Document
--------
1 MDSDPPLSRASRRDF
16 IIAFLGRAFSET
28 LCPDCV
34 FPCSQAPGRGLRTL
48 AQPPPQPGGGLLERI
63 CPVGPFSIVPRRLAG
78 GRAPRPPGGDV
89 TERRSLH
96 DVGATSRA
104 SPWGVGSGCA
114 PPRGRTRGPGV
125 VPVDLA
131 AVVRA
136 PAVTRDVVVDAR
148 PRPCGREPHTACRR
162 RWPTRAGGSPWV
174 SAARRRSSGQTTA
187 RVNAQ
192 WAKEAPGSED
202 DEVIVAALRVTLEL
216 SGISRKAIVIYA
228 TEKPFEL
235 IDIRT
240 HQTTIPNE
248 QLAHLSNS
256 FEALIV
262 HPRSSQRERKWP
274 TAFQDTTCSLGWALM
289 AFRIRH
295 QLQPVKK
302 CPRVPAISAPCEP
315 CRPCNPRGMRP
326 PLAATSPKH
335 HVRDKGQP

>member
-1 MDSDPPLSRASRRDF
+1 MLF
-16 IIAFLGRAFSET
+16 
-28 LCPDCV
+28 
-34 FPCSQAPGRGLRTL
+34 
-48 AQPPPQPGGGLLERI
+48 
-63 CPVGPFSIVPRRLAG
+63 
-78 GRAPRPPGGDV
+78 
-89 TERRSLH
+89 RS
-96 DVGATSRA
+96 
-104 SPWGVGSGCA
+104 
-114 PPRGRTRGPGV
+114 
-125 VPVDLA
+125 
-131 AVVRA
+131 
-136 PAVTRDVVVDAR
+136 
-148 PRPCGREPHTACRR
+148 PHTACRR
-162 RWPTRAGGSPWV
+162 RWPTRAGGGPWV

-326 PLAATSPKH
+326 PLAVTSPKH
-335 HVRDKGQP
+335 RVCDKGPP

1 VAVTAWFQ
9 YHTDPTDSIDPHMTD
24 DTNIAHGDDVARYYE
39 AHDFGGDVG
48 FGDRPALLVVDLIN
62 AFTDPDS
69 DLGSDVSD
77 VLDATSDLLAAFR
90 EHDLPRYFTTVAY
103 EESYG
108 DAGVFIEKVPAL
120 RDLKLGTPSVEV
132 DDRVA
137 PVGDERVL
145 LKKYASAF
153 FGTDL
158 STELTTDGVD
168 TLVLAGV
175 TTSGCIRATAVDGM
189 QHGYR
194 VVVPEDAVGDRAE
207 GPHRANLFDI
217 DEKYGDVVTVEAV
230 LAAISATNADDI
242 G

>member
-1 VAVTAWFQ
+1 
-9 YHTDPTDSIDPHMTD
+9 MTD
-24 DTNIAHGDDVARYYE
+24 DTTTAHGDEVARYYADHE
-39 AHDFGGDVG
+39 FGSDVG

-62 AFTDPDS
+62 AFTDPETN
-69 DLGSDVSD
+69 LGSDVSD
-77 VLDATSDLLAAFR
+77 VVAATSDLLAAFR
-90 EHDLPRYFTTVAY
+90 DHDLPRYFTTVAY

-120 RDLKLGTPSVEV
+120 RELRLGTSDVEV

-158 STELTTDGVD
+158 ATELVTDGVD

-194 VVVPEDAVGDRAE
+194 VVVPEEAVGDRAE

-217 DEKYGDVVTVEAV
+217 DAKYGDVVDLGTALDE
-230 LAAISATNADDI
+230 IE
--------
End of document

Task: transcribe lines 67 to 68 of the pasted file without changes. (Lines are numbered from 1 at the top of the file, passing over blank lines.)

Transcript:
+162 RWPTRAGGGPWV

-326 PLAATSPKH